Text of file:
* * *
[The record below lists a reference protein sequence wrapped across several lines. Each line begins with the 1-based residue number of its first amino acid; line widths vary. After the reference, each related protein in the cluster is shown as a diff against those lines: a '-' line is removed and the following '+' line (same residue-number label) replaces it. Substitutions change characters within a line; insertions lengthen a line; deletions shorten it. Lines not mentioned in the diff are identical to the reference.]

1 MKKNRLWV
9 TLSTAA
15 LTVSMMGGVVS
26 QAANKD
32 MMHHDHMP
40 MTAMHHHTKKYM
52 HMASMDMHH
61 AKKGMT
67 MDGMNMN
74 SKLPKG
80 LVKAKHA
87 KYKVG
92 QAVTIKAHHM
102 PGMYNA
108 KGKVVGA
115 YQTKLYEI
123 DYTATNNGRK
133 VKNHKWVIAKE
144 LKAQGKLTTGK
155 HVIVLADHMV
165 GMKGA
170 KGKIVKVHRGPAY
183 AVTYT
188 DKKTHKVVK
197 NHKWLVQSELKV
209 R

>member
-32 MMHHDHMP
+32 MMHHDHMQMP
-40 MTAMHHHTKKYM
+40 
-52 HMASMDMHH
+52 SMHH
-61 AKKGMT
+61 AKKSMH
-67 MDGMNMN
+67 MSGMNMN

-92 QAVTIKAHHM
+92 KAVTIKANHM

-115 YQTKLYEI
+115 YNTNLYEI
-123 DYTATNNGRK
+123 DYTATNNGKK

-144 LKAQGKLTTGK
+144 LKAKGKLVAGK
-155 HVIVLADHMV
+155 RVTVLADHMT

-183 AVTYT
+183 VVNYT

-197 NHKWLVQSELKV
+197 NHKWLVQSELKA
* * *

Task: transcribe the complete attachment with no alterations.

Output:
[The record below lists a reference protein sequence wrapped across several lines. Each line begins with the 1-based residue number of its first amino acid; line widths vary. After the reference, each related protein in the cluster is shown as a diff against those lines: a '-' line is removed and the following '+' line (same residue-number label) replaces it. Substitutions change characters within a line; insertions lengthen a line; deletions shorten it. Lines not mentioned in the diff are identical to the reference.]

1 MKKNRLWV
9 TLSTAA
15 LTVSMMGGVVS
26 QAANKD
32 MMHHDHMP
40 MTAMHHHTKKYM
52 HMASMDMHH
61 AKKGMT
67 MDGMNMN
74 SKLPKG
80 LVKAKHA
87 KYKVG
92 QAVTIKAHHM
102 PGMYNA
108 KGKVVGA
115 YQTKLYEI
123 DYTATNNGRK
133 VKNHKWVIAKE
144 LKAQGKLTTGK
155 HVIVLADHMV
165 GMKGA
170 KGKIVKVHRGPAY
183 AVTYT
188 DKKTHKVVK
197 NHKWLVQSELKV
209 R

>member
-32 MMHHDHMP
+32 MMHHDHMQMP
-40 MTAMHHHTKKYM
+40 
-52 HMASMDMHH
+52 SMHH
-61 AKKGMT
+61 AKKSMH
-67 MDGMNMN
+67 MSGMNMN

-92 QAVTIKAHHM
+92 KAVTIKANHM

-115 YQTKLYEI
+115 YNTNLYEI
-123 DYTATNNGRK
+123 DYTATNNGKK

-144 LKAQGKLTTGK
+144 LKAKGKLVAGK
-155 HVIVLADHMV
+155 RVTVLADHMT

-183 AVTYT
+183 VVNYT

-197 NHKWLVQSELKV
+197 NHKWLVQSELKA